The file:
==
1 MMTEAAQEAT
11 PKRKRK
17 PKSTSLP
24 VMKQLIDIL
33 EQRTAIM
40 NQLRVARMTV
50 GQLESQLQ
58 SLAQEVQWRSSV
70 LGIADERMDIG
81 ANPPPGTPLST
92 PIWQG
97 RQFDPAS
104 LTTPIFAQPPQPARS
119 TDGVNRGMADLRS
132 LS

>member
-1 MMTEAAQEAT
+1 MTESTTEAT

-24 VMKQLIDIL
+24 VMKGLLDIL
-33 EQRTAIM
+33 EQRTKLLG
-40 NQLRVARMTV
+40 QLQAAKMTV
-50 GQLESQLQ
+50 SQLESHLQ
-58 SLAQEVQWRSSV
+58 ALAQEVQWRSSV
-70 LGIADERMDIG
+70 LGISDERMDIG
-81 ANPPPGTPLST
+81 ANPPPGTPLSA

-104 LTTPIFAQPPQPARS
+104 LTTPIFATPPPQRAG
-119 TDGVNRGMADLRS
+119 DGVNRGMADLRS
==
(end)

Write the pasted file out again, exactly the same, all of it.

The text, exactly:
1 MMTEAAQEAT
11 PKRKRK
17 PKSTSLP
24 VMKQLIDIL
33 EQRTAIM
40 NQLRVARMTV
50 GQLESQLQ
58 SLAQEVQWRSSV
70 LGIADERMDIG
81 ANPPPGTPLST
92 PIWQG
97 RQFDPAS
104 LTTPIFAQPPQPARS
119 TDGVNRGMADLRS
132 LS

>member
-1 MMTEAAQEAT
+1 MTESTTEAT

-24 VMKQLIDIL
+24 VMKGLLDIL
-33 EQRTAIM
+33 EQRTKLLG
-40 NQLRVARMTV
+40 QLQAAKMTV
-50 GQLESQLQ
+50 SQLESHLQ
-58 SLAQEVQWRSSV
+58 ALAQEVQWRSSV
-70 LGIADERMDIG
+70 LGISDERMDIG
-81 ANPPPGTPLST
+81 ANPPPGTPLSA

-104 LTTPIFAQPPQPARS
+104 LTTPIFATPPPQRAG
-119 TDGVNRGMADLRS
+119 DGVNRGMADLRS